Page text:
Where the Information Can Be Located
Office of Vital Statistics, Montana Department of Public Health and Human Services
Collection of Family Information About Adopted Persons and Their Birth Families
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Citation: Ann. Code §§ 42-3-101; 42-4-203
Information about birth families shall be provided by a birth parent, the Department of Public Health and Human Services, or an agency. A parent placing a child for adoption shall provide information about the child.
Contents of Report About the Adopted Person
Citation: Ann. Code § 42-4-203
A parent placing a child for adoption shall identify and provide information pertaining to any Indian heritage of the child that would bring the child within the jurisdiction of the Indian Child Welfare Act, 25 U.S.C. § 1901, et seq.A parent placing a child for adoption shall provide:
- The disclosures of medical and social histories
- A certified copy of the child’s birth certificate or other document certifying the place and date of the child’s birth
- A certified copy of any existing court orders pertaining to custody or visitation of the child
Contents of Report About the Birth Family
Citation: Ann. Code § 42-3-101
In any adoption under this title, a birth parent, the department, or an agency shall provide a prospective adoptive parent with social and medical histories of the birth families, including Tribal affiliation, if applicable.In a direct parental placement adoption, the birth family social and medical histories must be completed on a form provided by the department.
When the Report Is Made
Citation: Ann. Code § 42-3-101
The birth family social and medical histories must be filed with the court when the adoption petition is filed.
Exceptions for Stepparent or Relative Adoptions
Citation: Ann. Code § 42-3-101
The requirement to provide medical and social histories does not apply in an adoption proceeding by a stepparent.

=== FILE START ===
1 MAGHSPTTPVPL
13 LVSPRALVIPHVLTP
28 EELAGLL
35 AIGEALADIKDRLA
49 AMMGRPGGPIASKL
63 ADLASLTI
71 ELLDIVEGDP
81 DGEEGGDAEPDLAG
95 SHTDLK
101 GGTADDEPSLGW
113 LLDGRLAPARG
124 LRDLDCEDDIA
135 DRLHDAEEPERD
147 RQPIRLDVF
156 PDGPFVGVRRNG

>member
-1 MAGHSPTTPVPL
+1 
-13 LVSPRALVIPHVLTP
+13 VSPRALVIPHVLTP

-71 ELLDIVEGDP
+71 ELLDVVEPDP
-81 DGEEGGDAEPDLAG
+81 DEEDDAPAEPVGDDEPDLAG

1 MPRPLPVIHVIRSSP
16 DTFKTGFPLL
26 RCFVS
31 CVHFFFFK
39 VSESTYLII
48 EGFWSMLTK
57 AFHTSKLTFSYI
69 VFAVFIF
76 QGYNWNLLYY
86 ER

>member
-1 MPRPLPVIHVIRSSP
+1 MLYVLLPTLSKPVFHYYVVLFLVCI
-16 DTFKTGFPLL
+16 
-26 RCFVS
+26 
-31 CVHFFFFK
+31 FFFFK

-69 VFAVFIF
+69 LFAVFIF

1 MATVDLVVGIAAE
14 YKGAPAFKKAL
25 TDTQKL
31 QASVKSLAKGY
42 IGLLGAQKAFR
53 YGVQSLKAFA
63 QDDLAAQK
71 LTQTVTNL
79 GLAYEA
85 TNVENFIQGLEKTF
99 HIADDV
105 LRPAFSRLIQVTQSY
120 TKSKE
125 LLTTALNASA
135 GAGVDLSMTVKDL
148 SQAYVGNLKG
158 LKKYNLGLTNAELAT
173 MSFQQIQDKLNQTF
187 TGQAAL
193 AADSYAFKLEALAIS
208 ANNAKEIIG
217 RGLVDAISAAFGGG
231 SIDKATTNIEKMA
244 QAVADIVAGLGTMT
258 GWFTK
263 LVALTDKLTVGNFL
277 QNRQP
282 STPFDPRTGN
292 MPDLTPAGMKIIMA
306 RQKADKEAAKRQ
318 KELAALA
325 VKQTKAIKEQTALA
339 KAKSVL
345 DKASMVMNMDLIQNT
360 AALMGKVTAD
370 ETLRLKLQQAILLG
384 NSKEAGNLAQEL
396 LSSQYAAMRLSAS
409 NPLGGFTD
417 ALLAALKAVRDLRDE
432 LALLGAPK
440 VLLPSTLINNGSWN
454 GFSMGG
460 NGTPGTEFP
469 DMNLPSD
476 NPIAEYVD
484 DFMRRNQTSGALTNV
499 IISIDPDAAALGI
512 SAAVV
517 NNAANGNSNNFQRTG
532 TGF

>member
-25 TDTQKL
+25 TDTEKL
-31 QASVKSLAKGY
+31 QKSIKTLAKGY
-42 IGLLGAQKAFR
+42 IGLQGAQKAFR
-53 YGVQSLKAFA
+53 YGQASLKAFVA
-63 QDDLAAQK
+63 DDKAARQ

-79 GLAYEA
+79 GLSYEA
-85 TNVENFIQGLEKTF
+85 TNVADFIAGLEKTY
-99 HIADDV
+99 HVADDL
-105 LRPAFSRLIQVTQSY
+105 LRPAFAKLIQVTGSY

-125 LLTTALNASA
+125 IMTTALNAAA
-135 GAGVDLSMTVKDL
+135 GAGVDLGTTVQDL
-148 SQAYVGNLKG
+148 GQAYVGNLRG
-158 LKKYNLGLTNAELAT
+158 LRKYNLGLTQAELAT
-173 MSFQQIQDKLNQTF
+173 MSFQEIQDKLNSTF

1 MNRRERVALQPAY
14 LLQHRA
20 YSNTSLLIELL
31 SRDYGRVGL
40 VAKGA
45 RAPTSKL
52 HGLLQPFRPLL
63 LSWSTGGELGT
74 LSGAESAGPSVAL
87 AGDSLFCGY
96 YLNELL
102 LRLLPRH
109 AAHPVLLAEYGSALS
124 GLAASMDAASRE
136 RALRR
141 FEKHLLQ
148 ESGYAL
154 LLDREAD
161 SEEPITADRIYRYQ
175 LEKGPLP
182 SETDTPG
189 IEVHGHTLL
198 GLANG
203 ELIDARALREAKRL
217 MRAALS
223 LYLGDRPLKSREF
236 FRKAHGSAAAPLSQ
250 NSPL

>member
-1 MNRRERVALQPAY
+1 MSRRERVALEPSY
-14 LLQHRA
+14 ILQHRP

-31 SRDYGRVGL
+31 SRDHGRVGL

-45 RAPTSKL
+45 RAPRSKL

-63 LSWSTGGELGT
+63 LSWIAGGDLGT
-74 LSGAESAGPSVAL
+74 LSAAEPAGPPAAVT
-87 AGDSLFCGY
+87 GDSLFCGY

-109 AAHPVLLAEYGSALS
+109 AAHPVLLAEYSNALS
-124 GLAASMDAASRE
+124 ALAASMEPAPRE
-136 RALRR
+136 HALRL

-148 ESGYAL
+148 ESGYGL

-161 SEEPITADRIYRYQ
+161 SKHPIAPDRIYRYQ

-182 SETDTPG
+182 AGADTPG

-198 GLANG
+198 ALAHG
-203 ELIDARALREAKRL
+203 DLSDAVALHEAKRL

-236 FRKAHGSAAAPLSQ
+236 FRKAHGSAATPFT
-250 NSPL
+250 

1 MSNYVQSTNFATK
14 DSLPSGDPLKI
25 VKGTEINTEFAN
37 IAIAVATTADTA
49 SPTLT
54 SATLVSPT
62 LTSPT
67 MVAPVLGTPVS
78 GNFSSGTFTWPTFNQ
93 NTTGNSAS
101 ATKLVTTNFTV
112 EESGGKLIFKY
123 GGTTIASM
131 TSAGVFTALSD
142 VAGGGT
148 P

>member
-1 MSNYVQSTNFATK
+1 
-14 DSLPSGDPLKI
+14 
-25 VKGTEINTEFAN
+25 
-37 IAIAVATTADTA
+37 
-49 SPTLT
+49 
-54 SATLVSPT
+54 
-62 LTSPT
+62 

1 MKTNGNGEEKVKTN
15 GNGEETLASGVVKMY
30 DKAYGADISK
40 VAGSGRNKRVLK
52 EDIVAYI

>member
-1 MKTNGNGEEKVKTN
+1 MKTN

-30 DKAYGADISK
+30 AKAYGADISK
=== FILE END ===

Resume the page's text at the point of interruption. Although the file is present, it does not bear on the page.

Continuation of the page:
Intestate Inheritance Rights for Adopted Children
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Citation: Ann. Code §§ 72-2-124; 42-4-311
An adopted individual is the child of an adopting parent or parents and not of the birth parents. Adoption of a child by the spouse of either birth parent has no effect on:
- The relationship between the child and that birth parent
- The right of the child or a descendant of the child to inherit from or through the other birth parent
Adoptive Parents in Relation to Adopted Person
Citation: Ann. Code § 72-2-124
For purposes of intestate succession, a parent-child relationship exists between an adopted person and an adopting parent.
Adopted Persons Who Are Not Included in a Will
Citation: Ann. Code §§ 72-2-332; 72-2-715
If a testator fails to provide in his or her will for any child who was adopted after the execution of the will, the omitted after-adopted child receives a share in the estate as follows:
- If the testator had no child living when he or she executed the will, an omitted after-adopted child receives a share in the estate equal in value to what the child would have received had the testator died intestate, unless the will gave all or substantially all of the estate to the other parent of the omitted child and that other parent survives the testator and is entitled to take under the will.
- If the testator had one or more children living when he or she executed the will, and the will gave property or an interest in property to one or more of the then-living children, then an omitted after-adopted child is entitled to share in the estate as follows: